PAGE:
Libyan authorities continue to identify the names of victims found in mass graves in the city of Tarhuna and have launched an exhibit in Tripoli with the personal belongings of the victims.
The exhibit has been launched in the University of Tripoli Hospital’s Forensic Medicine Department. It contains clothes, underwear, jewelry, socks, photos and other personal belongings of 27 corpses unearthed in Tarhuna.
Some of the clothes found in the graves include children’s clothes, Anadolu Agency (AA) reported, adding that the families of the victims have to visit the site to identify their relatives and loved ones.
If identified, the families or relatives of individuals found in mass graves want to bury them and hold religious funeral ceremonies.
Abdulhakim Abu Name, the president of the association for families of lost people in Tarhuna, told AA that his brother has been missing since Nov. 14, 2019, when he was abducted by the al-Kaniyat militia. He noted that they visited the exhibit to find a trace of his brother but could not find anything.
“My brother Abu Bakr was a trader; he had no business in state affairs. I told him to leave Tarhuna, but he told me that he was not a soldier and was not involved in politics,” Abu Name said.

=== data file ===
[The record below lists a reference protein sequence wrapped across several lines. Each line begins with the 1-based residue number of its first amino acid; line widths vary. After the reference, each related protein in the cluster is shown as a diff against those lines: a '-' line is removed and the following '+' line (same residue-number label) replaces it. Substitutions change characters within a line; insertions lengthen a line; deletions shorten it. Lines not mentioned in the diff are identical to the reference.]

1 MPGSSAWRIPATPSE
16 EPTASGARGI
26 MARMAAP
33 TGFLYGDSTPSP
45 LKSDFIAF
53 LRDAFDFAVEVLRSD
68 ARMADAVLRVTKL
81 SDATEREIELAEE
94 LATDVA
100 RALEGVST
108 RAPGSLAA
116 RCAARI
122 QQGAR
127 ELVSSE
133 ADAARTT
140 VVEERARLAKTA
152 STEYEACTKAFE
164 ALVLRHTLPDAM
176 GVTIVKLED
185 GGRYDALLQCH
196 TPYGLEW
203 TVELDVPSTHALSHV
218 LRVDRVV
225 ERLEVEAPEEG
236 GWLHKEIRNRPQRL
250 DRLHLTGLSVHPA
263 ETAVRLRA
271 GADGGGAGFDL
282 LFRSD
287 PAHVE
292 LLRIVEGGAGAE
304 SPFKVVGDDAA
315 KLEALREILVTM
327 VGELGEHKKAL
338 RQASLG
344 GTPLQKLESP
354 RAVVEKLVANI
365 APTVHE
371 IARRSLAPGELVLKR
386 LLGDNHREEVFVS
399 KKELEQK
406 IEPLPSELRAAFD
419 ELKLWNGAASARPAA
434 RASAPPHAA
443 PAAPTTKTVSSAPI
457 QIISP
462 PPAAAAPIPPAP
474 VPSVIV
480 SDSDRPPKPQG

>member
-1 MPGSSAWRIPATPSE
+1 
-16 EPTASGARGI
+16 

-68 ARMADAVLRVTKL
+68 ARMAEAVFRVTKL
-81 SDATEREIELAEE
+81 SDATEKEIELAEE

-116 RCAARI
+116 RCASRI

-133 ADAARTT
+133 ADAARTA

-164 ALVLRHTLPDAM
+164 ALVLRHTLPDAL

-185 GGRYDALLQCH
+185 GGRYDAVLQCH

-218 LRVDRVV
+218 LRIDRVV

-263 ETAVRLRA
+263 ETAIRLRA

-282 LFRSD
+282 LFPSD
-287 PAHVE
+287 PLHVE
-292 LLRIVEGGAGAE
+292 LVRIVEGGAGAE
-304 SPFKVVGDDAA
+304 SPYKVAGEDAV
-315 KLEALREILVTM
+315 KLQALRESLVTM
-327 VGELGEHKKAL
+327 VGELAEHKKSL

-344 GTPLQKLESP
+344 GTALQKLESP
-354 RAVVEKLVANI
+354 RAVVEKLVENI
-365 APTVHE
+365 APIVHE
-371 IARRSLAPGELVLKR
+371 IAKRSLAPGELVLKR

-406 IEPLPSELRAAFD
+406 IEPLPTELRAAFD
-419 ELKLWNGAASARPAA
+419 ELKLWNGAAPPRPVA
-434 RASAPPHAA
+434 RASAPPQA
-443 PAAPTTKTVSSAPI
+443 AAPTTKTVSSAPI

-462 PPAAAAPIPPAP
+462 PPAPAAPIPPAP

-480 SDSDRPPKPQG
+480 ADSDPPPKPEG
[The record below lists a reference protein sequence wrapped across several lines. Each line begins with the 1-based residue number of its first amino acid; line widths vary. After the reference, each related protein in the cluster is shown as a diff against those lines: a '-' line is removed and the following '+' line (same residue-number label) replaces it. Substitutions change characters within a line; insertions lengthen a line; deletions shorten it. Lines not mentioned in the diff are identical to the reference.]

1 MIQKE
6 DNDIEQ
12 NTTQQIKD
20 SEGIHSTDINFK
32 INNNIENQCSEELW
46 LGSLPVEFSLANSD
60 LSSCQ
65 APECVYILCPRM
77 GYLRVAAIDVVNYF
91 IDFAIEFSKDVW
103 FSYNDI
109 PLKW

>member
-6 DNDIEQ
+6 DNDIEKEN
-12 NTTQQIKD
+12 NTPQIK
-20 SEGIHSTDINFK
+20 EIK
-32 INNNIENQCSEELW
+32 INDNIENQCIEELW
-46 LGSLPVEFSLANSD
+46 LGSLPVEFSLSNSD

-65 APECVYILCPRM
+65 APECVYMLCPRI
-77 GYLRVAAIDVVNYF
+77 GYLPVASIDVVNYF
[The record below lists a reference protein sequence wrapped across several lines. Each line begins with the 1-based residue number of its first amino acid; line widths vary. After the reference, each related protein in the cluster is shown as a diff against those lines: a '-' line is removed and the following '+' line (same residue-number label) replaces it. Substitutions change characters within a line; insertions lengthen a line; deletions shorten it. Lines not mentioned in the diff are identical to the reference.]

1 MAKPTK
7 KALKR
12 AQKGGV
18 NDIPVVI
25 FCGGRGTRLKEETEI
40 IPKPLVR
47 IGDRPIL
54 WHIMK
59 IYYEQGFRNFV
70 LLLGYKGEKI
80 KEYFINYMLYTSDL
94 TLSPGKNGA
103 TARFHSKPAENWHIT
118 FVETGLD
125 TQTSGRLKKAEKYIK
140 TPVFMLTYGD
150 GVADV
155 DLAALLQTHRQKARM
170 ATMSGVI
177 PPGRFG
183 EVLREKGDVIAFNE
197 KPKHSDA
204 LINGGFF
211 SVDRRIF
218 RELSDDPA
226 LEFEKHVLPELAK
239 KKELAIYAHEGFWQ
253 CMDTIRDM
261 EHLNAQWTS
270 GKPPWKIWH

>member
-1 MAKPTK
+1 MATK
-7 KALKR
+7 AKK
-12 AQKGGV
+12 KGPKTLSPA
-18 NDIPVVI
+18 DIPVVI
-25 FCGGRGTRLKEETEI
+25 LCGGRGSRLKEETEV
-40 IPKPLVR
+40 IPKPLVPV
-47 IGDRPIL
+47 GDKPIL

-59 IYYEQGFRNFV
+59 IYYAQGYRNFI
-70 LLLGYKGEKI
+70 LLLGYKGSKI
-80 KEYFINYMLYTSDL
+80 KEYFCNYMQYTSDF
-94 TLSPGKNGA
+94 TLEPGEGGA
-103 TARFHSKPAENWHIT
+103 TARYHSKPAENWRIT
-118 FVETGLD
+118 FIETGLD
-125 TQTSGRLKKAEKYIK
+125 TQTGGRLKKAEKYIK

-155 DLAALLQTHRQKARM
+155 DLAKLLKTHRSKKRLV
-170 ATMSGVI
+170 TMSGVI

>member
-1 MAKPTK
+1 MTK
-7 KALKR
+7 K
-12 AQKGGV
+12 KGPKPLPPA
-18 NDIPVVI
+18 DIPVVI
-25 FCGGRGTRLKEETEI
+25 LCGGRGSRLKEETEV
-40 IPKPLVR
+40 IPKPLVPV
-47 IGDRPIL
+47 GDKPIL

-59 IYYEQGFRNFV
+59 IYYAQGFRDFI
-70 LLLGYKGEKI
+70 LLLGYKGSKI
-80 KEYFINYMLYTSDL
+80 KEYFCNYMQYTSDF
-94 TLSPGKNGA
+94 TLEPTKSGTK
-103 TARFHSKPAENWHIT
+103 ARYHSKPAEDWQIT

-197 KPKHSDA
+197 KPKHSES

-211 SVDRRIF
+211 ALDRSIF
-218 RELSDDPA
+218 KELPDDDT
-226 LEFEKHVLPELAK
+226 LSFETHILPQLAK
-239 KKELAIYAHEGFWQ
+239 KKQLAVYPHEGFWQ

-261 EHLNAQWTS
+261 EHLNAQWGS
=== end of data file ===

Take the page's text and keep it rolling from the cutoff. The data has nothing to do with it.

He continued by saying that the al-Kaniyat militia led by seven brothers mostly targeted civilians, including women and children. He also noted that the al-Kaniyat, a pro-putschist Gen. Khalifa Haftar militia, targeted everyone who did not support him.
Libyan authorities have identified eight out of 27 corpses recently found in Tarhuna and will hold second and third exhibits to identify more corpses, according to Dr. Ilyas al-Hamrouni, the head of the mass grave excavation delegation.
The exhibits work as a secondary means to identify corpses, besides the DNA samples, according to al-Hamrouni.
The city of Tarhuna, a gateway to Libya’s center and east had for years been controlled by the Kaniyat militia run by the local al-Kani family, which fought alongside Haftar’s eastern-based illegitimate forces. It adopted the name Ninth Brigade when the militia joined forces with Haftar.
In November, the U.S. Treasury sanctioned al-Kaniyat and its leader Mohamed al-Kani after finding it responsible for killing civilians whose bodies were discovered in numerous mass graves, as well as torture, forced disappearances and displacement of civilians.
Since June, following the defeat of Haftar's forces in the western areas of Libya, the Libyan government found around 300 dead bodies in mass graves in Tarhuna and south of Tripoli.
The Libyan government has been battling Haftar's forces since April 2019 in a conflict that has claimed thousands of lives.
On Oct. 23, the warring parties agreed to a cease-fire under United Nations mediation to pave the way for political dialogue and a settlement. However, Haftar militias have regularly breached the cease-fire.